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Fireflies are a group of glowing insects that emit a bright glow.

Many people appreciate their strange ethereal beauty, but there is a lot of misunderstanding and confusion about what this insect actually is. First off, the name itself is a huge misnomer. It's not really a worm at all. Instead, "firefly" is a catch-all term that describes larvae (similar to worms) with glowing bodies. To add to the confusion, several insects, including larval and adult stages, are also known as fireflies.

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The ability to produce light by entirely organic means is known as bioluminescence. Luminescence is usually intended to attract mates, capture prey, or warn predators. If you spot a glowing insect, it's almost certainly a beetle (although some small insects can also glow). This article will discuss many different types of fireflies, including both larvae and adults of certain species.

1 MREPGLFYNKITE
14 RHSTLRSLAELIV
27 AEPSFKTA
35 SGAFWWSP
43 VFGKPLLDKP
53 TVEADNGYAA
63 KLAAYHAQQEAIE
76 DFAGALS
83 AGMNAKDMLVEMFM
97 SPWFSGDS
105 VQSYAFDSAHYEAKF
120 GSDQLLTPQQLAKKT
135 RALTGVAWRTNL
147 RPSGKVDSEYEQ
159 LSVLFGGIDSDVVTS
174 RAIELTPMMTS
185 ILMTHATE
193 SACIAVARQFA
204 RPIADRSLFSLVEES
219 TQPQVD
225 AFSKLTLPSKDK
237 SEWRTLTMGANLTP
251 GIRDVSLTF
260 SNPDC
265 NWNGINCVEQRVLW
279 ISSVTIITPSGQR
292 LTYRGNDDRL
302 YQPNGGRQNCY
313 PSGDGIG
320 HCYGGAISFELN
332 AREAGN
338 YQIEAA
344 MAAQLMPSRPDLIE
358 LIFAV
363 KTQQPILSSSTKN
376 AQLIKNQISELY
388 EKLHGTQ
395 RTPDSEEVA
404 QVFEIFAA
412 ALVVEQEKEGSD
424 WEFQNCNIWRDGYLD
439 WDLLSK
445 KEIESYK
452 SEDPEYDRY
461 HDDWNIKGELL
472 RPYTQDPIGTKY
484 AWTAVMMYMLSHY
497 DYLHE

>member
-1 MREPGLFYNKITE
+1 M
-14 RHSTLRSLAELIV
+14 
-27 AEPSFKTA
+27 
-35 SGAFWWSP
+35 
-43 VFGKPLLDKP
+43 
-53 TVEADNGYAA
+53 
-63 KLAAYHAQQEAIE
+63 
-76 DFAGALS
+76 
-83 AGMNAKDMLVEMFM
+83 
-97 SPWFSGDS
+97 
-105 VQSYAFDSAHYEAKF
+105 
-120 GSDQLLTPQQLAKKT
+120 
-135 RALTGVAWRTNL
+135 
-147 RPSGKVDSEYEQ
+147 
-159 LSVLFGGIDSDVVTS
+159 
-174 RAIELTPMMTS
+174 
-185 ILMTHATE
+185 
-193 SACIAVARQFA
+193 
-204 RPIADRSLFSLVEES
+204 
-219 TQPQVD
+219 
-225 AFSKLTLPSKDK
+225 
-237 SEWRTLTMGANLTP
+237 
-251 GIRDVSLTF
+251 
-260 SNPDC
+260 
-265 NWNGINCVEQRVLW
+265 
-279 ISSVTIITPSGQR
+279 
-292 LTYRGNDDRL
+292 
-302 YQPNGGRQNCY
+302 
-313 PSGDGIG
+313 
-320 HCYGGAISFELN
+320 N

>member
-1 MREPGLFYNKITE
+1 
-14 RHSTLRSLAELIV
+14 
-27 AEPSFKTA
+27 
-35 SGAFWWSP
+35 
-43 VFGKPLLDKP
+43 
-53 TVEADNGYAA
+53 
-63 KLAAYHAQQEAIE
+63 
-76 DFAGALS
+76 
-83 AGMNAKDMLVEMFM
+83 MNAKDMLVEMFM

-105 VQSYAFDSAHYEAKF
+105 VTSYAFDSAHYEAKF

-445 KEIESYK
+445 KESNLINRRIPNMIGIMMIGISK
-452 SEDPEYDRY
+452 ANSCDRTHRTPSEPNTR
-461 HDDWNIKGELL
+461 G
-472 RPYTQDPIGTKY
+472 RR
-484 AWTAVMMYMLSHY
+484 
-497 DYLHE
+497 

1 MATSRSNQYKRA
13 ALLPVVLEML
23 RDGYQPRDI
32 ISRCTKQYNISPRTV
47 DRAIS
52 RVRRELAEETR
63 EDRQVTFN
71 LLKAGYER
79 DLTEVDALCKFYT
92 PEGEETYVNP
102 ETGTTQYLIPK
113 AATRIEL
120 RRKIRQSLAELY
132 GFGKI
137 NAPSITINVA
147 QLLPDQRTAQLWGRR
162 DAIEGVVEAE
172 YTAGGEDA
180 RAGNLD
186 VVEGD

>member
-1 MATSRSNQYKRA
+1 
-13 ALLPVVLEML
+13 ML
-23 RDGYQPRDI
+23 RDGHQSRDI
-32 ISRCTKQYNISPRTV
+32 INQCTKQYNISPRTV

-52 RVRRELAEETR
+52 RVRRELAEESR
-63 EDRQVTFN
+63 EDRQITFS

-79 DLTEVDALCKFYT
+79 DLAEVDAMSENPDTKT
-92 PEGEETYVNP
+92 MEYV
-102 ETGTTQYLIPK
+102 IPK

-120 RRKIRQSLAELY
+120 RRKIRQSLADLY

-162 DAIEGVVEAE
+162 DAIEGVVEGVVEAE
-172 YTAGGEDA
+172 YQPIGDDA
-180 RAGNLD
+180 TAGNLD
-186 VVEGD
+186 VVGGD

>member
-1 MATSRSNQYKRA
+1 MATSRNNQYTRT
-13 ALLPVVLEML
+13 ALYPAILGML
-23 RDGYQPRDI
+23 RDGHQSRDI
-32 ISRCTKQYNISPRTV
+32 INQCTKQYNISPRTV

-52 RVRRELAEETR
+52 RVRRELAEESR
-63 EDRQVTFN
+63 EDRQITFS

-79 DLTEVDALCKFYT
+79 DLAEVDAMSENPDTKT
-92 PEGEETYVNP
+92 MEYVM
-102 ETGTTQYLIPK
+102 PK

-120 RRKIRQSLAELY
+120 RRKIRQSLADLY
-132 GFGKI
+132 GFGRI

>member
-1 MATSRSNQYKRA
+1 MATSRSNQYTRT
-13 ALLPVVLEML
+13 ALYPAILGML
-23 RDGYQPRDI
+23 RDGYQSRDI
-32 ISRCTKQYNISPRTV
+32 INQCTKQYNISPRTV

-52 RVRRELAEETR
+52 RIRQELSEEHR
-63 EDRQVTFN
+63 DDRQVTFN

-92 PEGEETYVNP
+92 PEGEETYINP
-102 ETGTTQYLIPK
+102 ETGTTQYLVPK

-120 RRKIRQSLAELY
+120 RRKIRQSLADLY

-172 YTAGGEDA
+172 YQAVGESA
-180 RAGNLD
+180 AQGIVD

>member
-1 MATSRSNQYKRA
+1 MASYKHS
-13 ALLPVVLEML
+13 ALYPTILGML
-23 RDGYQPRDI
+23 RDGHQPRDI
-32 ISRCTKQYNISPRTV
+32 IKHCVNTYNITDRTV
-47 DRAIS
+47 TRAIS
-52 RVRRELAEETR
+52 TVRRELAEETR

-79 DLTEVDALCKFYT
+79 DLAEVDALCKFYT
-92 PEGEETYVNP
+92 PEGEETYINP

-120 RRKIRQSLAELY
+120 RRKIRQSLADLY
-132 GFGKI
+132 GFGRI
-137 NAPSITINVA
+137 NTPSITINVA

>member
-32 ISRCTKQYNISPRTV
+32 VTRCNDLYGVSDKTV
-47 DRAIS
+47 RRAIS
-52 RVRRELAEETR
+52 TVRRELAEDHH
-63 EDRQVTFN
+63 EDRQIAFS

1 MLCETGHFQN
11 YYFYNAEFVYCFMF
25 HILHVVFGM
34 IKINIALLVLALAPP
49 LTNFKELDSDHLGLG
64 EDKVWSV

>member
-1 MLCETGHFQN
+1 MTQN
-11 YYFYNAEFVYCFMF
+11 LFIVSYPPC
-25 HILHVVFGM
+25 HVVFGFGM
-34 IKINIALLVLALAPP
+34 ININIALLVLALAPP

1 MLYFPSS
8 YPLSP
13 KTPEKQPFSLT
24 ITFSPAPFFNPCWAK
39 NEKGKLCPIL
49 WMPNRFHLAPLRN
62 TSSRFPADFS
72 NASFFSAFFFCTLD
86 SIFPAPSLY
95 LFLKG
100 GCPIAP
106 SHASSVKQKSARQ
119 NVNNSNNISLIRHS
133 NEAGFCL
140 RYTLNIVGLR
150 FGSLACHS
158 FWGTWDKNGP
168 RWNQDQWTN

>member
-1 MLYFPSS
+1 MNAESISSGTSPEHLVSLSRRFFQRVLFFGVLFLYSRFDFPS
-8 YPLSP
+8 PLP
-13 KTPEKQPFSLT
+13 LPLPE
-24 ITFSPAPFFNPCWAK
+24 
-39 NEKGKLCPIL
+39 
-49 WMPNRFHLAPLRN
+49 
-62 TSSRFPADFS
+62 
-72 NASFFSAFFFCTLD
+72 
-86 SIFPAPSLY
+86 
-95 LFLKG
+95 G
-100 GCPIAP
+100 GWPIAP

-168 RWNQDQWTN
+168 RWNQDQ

Lampyris noctiluca common firefly from Europe isolated on white background.
Several insects, including larval and adult stages, are known as fireflies.

©Piotr Velixar/Shutterstock.com

3 Incredible Firefly Facts!

  • In some species, only females are capable of bioluminescence. This usually indicates that it is used for reproductive purposes only.
  • A fungal gnat that lives in damp caves in New Zealand has the remarkable ability to produce glowing slime tubes in its larval form. These slime tubes, about 16 inches long, hang from the cave ceiling and contain tiny silk threads that emerge from the larvae's mouth. While other insects are attracted by the light from the tube, they accidentally get stuck on the silk thread, making a tasty meal for the larvae. Adult fungal gnats, which live only a few days, also glow, but it's not clear what effect this has. It may just be a leftover feature of the larval stage.
  • The organs responsible for producing light vary so widely in size, location and structure that they may have different evolutionary origins.